Vivian Browne: Africa Series, 1971-1974 @ Ryan Lee Gallery, 515 West 26th Street, Between 10th and 11th Avenues. | May 6-July 1, 2022

In 1971, Vivian Browne (1929-1993) traveled to West Africa, a profound experience that transformed her practice. When Browne returned to New York, her work shifted from figuration largely to abstraction. “The expression was an abstract idea—not an abstract of a particular thing, but an abstract of a particular feeling, of a particular surrounding and an experience,” Brown said. “The colors were much more heightened; the use of pattern was there because that was pervading everything that I saw or reacted to in Africa.” The exhibition presents eight paintings and five works on paper from her rarely seen Africa Series. None of the works have been shown publicly since 1993 and they are on view together for the first time since 1974. A fully illustrated catalog featuring an essay by Leslie King-Hammond documents the exhibition.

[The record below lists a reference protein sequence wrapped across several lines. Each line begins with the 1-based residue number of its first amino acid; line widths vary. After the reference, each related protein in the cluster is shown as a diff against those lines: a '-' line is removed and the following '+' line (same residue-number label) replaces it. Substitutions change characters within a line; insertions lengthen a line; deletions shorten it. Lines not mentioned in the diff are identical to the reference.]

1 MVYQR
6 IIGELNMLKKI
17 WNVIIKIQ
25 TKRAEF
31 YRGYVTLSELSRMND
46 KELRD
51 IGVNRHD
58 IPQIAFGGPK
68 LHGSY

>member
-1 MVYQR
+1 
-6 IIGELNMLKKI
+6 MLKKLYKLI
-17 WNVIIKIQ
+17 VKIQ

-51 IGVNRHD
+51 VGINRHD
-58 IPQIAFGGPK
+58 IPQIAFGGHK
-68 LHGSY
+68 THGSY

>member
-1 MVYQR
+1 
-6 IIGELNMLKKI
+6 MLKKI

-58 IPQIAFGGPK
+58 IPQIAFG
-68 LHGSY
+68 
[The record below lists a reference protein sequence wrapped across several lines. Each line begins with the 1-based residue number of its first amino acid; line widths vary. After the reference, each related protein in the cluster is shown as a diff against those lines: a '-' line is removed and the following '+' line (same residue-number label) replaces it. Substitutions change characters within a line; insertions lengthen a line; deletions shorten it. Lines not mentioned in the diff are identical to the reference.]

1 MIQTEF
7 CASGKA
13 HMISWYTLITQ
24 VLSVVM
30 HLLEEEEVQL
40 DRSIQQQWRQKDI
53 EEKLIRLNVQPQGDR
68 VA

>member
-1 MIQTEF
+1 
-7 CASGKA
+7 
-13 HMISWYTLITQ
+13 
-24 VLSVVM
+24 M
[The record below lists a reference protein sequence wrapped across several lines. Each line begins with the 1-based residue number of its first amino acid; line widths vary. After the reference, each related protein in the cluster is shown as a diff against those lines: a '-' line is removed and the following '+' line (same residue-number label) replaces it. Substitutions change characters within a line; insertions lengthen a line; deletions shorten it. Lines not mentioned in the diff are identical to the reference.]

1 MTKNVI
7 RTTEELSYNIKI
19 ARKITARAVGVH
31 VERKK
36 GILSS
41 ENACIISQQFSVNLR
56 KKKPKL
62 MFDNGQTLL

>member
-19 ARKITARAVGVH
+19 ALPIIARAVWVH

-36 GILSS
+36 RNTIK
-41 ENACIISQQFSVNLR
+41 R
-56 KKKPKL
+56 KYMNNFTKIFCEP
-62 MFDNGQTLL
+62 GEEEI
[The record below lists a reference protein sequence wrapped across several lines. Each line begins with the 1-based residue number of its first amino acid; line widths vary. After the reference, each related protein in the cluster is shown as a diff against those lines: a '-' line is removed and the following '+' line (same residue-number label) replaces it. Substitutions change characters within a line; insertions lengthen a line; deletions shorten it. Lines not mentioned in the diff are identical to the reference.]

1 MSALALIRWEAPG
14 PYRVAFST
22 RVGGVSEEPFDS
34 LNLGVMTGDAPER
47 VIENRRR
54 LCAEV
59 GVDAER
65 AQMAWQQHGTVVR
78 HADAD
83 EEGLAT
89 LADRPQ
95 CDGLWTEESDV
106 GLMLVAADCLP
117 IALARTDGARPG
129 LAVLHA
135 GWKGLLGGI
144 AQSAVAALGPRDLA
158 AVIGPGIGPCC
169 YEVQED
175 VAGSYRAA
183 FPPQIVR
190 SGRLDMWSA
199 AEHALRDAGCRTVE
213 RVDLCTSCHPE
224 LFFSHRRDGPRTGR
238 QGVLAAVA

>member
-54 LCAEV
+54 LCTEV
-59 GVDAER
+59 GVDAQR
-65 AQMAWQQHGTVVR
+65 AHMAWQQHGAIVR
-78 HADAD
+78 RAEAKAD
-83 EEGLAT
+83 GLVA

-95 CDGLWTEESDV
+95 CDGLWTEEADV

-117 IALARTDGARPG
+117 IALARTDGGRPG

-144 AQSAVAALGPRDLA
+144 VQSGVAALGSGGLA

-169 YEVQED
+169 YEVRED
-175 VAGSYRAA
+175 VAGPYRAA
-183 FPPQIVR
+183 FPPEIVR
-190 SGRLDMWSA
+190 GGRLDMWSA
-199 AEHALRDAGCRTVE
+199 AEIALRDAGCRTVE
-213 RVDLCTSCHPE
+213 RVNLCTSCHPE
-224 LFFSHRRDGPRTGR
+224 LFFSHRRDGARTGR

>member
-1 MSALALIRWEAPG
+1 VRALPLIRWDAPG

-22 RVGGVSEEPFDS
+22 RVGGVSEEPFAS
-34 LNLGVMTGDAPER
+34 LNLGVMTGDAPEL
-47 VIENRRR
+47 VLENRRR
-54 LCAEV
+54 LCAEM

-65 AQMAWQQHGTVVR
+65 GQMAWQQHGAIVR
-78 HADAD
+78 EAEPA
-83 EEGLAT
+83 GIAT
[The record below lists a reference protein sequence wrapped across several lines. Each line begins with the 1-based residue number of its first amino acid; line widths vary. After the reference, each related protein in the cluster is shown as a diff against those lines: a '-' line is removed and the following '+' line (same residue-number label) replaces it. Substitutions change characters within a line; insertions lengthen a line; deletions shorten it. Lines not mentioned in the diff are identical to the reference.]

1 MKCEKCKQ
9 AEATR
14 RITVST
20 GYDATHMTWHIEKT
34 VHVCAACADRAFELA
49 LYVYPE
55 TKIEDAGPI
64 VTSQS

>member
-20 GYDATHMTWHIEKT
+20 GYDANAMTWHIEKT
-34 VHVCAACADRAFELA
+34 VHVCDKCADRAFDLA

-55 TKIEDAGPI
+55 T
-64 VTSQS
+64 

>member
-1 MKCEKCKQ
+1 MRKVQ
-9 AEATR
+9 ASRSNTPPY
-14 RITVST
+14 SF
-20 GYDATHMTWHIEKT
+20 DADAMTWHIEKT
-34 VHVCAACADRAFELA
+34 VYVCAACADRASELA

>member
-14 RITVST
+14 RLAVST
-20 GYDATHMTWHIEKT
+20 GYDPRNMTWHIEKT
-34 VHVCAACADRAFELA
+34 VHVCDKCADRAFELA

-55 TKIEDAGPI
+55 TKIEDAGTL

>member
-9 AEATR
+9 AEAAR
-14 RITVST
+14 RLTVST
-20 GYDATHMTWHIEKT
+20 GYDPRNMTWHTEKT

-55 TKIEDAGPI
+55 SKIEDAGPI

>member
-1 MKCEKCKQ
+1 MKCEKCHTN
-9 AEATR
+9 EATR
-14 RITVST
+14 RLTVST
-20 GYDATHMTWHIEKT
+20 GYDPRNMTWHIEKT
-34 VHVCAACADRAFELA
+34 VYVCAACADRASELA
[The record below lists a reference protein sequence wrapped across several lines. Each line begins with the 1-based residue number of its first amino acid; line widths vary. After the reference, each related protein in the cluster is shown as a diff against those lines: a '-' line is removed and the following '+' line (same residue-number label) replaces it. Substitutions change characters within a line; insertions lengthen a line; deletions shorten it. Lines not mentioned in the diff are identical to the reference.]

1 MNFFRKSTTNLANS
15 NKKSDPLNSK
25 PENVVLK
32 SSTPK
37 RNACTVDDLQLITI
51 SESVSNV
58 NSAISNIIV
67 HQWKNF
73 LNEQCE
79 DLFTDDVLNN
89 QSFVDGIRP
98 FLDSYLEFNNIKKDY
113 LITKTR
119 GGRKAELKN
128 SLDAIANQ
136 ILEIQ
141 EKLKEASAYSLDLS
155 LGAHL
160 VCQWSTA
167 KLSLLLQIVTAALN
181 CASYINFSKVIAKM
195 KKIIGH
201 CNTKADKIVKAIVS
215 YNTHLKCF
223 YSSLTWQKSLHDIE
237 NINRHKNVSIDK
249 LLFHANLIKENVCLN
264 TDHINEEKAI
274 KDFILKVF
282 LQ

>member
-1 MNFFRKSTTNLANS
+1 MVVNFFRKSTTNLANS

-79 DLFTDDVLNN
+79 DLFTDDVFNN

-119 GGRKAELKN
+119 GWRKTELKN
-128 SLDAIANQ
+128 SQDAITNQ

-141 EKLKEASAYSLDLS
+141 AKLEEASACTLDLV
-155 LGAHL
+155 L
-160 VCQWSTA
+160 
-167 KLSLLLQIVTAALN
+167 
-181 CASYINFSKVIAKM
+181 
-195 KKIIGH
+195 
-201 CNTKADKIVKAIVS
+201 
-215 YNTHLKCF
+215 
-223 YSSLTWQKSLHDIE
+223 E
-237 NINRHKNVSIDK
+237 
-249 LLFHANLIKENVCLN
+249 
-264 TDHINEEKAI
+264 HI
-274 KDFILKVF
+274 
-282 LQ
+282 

This exhibition is a timely opportunity to consider the omission of African American artists from the discourse on abstraction, as well as the position African art occupies within the spectrum of American Modernist traditions. — Leslie King-Hammond

 


ALBERTA WHITTLE, “Playing numbers under Auntie Ramona’s eye (Happy Vale),” 2022 (acrylic, cloth hoodie, raffia and cowrie shells on canvas, 42 x 16 inches / 106.7 x 40.6 cm). | © Alberta Whittle, Courtesy the artist and Nicola Vassell Gallery

 
Alberta Whittle: Respectability won’t save you: a Caribbean haunting @ Nicola Vassell, 138 Tenth Avenue, Between West 18th and 19th Streets. | May 18-June 25, 2022